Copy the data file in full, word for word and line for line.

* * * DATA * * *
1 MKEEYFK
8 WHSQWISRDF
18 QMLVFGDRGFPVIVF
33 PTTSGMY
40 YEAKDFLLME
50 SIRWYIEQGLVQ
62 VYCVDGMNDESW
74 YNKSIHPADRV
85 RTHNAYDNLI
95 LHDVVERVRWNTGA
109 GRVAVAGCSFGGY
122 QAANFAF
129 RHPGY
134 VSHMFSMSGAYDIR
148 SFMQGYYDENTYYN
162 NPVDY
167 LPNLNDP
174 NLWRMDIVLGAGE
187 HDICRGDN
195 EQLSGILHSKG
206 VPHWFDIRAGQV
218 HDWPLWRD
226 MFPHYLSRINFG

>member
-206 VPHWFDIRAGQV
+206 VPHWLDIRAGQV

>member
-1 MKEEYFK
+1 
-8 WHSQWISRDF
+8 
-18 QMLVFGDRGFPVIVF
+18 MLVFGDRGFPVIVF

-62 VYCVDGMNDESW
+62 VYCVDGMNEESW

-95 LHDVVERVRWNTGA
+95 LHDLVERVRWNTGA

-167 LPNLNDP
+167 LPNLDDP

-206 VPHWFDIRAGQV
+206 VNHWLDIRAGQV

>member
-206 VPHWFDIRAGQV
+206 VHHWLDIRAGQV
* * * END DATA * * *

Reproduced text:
1 MKEEYFK
8 WHSQWISRDF
18 QMLVFGDRGFPVIVF
33 PTTSGMY
40 YEAKDFLLME
50 SIRWYIEQGLVQ
62 VYCVDGMNDESW
74 YNKSIHPADRV
85 RTHNAYDNLI
95 LHDVVERVRWNTGA
109 GRVAVAGCSFGGY
122 QAANFAF
129 RHPGY
134 VSHMFSMSGAYDIR
148 SFMQGYYDENTYYN
162 NPVDY
167 LPNLNDP
174 NLWRMDIVLGAGE
187 HDICRGDN
195 EQLSGILHSKG
206 VPHWFDIRAGQV
218 HDWPLWRD
226 MFPHYLSRINFG

>member
-206 VPHWFDIRAGQV
+206 VPHWLDIRAGQV

>member
-1 MKEEYFK
+1 
-8 WHSQWISRDF
+8 
-18 QMLVFGDRGFPVIVF
+18 MLVFGDRGFPVIVF

-62 VYCVDGMNDESW
+62 VYCVDGMNEESW

-95 LHDVVERVRWNTGA
+95 LHDLVERVRWNTGA

-167 LPNLNDP
+167 LPNLDDP

-206 VPHWFDIRAGQV
+206 VNHWLDIRAGQV

>member
-206 VPHWFDIRAGQV
+206 VHHWLDIRAGQV